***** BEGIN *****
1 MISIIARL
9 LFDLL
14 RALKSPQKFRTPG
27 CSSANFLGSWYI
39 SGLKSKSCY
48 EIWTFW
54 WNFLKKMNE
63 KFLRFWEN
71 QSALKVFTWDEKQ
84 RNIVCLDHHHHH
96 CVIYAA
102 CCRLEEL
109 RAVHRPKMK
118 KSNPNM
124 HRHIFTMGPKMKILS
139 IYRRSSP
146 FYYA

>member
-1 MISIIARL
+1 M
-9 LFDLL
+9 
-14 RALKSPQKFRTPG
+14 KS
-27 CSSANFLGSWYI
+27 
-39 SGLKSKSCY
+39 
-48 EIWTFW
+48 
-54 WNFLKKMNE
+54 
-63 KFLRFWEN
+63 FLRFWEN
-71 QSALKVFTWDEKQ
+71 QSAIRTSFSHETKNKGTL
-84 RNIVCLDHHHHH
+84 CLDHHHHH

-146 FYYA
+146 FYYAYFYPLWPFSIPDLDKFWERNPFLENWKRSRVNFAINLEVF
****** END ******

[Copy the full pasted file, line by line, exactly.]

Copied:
1 MISIIARL
9 LFDLL
14 RALKSPQKFRTPG
27 CSSANFLGSWYI
39 SGLKSKSCY
48 EIWTFW
54 WNFLKKMNE
63 KFLRFWEN
71 QSALKVFTWDEKQ
84 RNIVCLDHHHHH
96 CVIYAA
102 CCRLEEL
109 RAVHRPKMK
118 KSNPNM
124 HRHIFTMGPKMKILS
139 IYRRSSP
146 FYYA

>member
-1 MISIIARL
+1 M
-9 LFDLL
+9 
-14 RALKSPQKFRTPG
+14 KS
-27 CSSANFLGSWYI
+27 
-39 SGLKSKSCY
+39 
-48 EIWTFW
+48 
-54 WNFLKKMNE
+54 
-63 KFLRFWEN
+63 FLRFWEN
-71 QSALKVFTWDEKQ
+71 QSAIRTSFSHETKNKGTL
-84 RNIVCLDHHHHH
+84 CLDHHHHH

-146 FYYA
+146 FYYAYFYPLWPFSIPDLDKFWERNPFLENWKRSRVNFAINLEVF